Fig. 1

Establishment of a sandwich ELISA for detecting L59 LAP-DPs. a Schematic diagram of the ELISA for L59 LAP-DPs. In the ELISA, L59 LAP-DPs are first captured by coated L59 antibodies (Ab) and then sandwiched by biotin-conjugated anti-LAP antibodies (αLAP-Ab), which form a complex with strep-AP. For detection, an enzyme substrate is added and absorbance at 405 nm was measured. b, c Incubation time- and PLK concentration-dependent increases in the absorbance of the samples containing LAP incubated with PLK. The LAP (final 25 nM) was digested with 12.5 nM (open triangle), 25 nM (open reverse triangle), and 50 nM (open square) PLK, or without PLK (open circle) for 0–90 min, and then the samples were diluted by 1/50 and subjected to the L59 LAP-DP ELISA (b). Also, 25 nM rhLAP was digested with 50 nM PLK (open square) or PLN (cross mark), or PLK in the presence of 5 μM camostat mesilate (open diamond) (c). All data were presented as mean ± SD from two different experiments ​*p-value <0.05, **p-value <0.01, ***p-value<0.001 obtained comparing to corresponding control values

Table 1

Summarized results of spike and recovery tests

Sample

Added spike (pM)

Dilution rate

Expected (pM)

Observed (pM)

% recovery

Average

Range

Culture media

50 pM

Neat

46

32

69.8

69–71

1:2

46

40

85.8

85–87

1:4

46

42

91.9

85–87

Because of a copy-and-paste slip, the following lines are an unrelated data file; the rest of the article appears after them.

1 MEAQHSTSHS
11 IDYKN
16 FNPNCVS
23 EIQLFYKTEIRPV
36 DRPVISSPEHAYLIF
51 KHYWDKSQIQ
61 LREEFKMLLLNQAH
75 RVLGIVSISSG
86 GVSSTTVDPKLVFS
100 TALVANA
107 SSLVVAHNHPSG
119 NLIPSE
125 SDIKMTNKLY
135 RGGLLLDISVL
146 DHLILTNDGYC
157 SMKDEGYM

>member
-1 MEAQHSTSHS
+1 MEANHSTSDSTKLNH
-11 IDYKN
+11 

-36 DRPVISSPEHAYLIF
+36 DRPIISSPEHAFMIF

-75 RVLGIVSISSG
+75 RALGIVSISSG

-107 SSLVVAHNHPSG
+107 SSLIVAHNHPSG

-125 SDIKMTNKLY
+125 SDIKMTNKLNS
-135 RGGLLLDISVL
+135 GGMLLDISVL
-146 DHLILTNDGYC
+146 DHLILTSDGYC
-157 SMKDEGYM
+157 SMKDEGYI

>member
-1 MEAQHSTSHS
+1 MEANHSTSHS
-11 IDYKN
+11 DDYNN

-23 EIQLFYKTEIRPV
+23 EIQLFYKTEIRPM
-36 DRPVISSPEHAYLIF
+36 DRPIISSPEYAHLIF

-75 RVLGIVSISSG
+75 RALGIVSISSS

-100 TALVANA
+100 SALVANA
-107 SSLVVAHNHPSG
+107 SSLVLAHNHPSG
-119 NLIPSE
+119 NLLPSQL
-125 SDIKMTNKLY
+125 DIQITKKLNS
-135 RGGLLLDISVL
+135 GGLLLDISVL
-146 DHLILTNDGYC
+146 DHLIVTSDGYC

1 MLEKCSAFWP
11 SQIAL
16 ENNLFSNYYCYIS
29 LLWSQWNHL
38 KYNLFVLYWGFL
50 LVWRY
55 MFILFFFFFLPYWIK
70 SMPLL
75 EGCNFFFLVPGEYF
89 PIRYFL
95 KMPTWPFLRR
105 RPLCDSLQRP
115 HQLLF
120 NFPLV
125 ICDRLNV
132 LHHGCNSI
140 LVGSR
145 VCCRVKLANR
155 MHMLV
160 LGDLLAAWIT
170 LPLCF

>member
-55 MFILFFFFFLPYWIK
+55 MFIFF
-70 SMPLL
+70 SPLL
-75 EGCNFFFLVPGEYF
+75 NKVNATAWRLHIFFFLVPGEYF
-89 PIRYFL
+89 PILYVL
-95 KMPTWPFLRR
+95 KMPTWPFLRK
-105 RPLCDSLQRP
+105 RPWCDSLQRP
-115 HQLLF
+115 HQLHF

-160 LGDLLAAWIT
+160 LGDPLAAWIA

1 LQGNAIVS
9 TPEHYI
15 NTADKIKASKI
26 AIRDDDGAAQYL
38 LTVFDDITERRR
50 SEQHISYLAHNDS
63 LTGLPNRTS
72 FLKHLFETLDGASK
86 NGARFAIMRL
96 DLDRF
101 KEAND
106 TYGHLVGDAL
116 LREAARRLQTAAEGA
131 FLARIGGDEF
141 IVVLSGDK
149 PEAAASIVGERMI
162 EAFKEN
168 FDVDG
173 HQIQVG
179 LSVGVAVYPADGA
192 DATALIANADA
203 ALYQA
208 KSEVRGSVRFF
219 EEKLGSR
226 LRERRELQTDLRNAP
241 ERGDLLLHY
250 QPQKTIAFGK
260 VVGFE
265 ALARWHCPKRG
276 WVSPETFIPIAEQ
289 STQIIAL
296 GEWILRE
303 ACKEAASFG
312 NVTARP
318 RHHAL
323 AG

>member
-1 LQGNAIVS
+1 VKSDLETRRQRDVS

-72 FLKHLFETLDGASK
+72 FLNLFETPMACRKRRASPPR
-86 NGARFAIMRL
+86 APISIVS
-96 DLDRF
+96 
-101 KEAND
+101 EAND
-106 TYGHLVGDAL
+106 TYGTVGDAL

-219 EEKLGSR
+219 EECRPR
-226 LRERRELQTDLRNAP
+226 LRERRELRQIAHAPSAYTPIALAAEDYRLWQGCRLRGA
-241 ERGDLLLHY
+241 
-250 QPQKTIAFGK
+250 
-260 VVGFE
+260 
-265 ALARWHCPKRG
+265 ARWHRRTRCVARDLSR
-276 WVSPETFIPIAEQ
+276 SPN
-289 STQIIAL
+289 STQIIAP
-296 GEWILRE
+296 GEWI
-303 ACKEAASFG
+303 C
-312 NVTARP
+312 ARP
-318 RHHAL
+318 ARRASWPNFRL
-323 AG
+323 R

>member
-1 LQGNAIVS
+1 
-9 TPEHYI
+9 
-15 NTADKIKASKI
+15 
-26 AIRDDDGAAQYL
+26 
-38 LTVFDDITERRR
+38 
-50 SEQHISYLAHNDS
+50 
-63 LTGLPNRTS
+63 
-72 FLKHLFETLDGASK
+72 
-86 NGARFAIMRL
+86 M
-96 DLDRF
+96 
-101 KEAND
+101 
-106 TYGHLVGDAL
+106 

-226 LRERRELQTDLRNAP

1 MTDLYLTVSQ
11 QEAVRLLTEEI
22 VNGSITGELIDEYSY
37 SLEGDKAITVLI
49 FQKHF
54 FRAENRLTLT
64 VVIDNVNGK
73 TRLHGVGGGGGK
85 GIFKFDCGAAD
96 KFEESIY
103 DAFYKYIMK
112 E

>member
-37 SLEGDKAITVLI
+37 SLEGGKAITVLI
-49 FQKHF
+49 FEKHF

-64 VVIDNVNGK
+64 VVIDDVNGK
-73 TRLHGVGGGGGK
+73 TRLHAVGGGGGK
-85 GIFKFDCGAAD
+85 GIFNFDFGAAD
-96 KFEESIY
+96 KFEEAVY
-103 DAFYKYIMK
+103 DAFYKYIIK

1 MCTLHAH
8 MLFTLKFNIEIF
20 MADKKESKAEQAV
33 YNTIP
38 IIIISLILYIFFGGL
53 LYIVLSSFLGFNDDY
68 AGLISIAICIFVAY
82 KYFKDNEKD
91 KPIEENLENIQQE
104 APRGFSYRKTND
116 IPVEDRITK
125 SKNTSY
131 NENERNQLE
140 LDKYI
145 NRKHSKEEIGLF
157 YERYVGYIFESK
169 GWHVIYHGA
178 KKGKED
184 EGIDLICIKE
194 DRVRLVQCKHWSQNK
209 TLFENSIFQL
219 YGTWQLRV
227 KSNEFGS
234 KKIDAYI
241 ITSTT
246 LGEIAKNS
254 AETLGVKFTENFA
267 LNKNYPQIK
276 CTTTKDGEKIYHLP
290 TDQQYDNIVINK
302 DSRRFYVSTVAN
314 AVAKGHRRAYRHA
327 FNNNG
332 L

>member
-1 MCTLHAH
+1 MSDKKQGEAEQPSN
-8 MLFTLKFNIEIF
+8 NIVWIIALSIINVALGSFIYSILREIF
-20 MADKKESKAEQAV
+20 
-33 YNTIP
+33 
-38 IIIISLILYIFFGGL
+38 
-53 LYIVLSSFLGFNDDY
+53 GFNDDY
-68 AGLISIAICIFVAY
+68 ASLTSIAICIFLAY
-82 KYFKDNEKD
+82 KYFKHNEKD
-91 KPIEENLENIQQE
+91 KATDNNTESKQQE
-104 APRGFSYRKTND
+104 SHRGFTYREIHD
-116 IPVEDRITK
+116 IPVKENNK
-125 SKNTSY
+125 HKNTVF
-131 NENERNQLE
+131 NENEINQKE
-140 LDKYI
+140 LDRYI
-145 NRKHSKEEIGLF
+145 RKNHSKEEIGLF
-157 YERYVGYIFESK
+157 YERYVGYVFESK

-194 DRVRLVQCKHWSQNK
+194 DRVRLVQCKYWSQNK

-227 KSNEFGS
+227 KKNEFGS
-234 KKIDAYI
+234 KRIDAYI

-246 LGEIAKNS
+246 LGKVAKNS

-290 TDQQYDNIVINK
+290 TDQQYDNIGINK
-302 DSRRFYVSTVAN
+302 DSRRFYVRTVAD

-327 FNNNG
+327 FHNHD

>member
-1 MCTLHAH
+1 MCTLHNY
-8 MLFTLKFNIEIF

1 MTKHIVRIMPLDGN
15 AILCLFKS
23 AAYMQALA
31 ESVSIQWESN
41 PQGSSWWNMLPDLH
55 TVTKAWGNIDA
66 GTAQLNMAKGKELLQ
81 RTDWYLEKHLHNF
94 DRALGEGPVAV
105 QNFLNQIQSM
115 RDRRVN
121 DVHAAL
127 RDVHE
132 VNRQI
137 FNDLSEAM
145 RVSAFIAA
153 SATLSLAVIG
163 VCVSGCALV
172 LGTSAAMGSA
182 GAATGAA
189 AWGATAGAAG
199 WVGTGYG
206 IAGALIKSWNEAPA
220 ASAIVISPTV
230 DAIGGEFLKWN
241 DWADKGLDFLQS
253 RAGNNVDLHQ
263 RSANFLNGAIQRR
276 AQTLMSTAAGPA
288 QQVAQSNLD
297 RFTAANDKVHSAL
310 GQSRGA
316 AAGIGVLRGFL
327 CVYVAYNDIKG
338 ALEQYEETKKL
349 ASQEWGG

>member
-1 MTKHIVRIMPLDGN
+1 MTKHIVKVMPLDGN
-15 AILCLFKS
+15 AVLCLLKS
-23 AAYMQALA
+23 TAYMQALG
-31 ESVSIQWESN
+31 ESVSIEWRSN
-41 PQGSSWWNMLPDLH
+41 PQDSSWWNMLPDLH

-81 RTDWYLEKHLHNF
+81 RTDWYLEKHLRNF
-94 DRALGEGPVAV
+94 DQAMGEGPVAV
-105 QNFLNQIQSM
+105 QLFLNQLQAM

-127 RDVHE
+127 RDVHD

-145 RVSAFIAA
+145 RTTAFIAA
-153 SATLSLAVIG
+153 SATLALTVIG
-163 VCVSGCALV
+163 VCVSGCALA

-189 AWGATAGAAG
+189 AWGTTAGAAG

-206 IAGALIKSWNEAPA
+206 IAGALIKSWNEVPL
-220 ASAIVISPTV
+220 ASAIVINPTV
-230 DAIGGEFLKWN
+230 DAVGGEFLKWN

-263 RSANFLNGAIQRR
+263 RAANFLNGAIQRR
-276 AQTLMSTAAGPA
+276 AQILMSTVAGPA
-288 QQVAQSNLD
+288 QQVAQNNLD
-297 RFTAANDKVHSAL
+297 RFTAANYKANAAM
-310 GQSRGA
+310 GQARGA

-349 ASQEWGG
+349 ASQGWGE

1:8

46

44

95.1

93–98

Mouse plasma

200 pM

Neat

189

132

69.8

65–75

1:5

201

180

89.6

65–75

1:10

193

184

95.5

92–99

1:20

190

197

103.5

103–104

50 pM

Neat

47

29

61.8

58–66

1:5

46

38

82.7

82–84

1:10

46

40

88.7

88–89

1:20

49

43

88.7

87–89

Values exceeding 80 % are presented

Table 2

Summarized results of linearity tests

Sample

Added spike (pM)

Dilution rate

Expected (pM)

Observed (pM)

% recovery

Average

Range

Culture media

50 pM

1:2

46

40

85.8

85–87

1:4

46

42

91.9

90–94

1:8

46

44

95.1

93–98

Average 90.9 ± 4.7

Mouse plasma

200 pM

1:5

201

180

89.6

65–75

1:10

193

184

95.5

92–99

1:20

190

197

103.5

103–104

50 pM

1:5

46

38

82.7

82–84

1:10

46

40

88.7

88–89

1:20

49

43

88.7

87–89

Average 91.3 ± 7.2

Using the ELISA, we examined whether L59 LAP-DPs might reflect TGF-β activation and therefore the bioactivity of the resultant active TGF-β. Mink lung epithelial cells stably transfected with a TGF-β-responsive reporter gene (×9 CAGA-Luc-transformed CCL64 cells) were incubated with human latent TGF-β1 (hLTGF-β1) in the presence or absence of PLK. This cell line produced negligible levels of endogenous LTGF-β1, active TGF-β1, and L59 LAP-DPs. As a source of hLTGF-β1, we used the conditioned media (CM) of HEK293T cells transiently transfected with an hLTGF-β1 construct. We incubated the ×9 CAGA-Luc-transformed CCL64 cells with the HEK293T cell CM containing 20 nM LTGF-β1, 10 pM active TGF-β1, and 5 nM L59 LAP-DPs. To assess TGF-β1 activation, namely, generation of active TGF-β1, we determined levels of both active TGF-β1 and L59 LAP-DPs in the culture media by respective ELISAs. At the same time, to assess the relationship between L59 LAP-DPs and cellular signals evoked by the resultant active TGF-β, we also measured increases in the luciferase activity in lysates made from the ×9 CAGA-Luc-transformed CCL64 cells. The levels of active TGF-β1 and L59 LAP-DPs increased depending on PLK concentration maintaining a ratio of 1:1300 (Fig. 2a). L59 LAP-DP levels also correlated with active TGF-β1 levels (Fig. 2b). Moreover, the luciferase activity in the lysates of the ×9 CAGA-Luc-transformed CCL64 cells also increased and correlated with L59 LAP-DP levels (Fig. 2c, d). These data suggested that L59 LAP-DPs reflected the activation of TGF-β and the bioactivity of the resultant active TGF-β in cells.